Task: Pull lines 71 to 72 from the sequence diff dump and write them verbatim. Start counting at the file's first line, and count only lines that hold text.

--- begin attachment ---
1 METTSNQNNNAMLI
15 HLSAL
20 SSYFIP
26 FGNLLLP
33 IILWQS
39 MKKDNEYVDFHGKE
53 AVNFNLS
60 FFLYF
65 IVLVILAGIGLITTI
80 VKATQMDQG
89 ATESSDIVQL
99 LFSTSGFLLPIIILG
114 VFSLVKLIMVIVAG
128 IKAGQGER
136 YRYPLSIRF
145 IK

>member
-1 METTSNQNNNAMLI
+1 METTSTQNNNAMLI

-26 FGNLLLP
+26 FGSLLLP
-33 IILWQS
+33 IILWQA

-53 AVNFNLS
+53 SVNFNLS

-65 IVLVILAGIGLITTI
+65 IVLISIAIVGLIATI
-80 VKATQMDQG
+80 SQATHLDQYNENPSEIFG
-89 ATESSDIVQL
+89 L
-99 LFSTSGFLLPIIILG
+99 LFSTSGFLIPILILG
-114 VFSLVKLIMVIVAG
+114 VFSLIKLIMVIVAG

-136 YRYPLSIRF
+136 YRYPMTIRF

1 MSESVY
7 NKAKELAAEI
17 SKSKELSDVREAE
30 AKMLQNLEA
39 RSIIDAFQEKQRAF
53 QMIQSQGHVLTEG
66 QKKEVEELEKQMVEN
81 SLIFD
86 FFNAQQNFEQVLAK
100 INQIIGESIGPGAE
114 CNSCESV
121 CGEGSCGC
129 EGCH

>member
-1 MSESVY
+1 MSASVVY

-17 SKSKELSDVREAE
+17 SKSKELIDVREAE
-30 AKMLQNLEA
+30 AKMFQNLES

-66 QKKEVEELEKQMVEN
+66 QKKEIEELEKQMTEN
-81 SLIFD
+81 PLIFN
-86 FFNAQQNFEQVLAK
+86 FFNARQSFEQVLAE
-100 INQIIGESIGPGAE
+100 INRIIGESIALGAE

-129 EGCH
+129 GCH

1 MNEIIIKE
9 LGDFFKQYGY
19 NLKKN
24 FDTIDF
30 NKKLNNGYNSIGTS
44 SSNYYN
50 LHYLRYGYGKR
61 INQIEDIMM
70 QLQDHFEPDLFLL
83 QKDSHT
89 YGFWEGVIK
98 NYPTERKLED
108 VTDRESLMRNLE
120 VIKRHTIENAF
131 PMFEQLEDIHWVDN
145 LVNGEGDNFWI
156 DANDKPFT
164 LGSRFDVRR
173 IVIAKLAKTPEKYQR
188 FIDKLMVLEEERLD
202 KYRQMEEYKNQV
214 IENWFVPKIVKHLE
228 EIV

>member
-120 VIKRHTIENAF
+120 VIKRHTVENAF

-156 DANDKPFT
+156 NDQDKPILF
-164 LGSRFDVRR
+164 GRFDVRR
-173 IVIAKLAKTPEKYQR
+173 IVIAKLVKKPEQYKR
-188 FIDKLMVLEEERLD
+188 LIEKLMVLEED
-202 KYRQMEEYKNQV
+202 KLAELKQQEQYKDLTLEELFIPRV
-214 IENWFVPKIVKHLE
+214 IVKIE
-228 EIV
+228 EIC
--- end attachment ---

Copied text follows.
24 FDTIDF
30 NKKLNNGYNSIGTS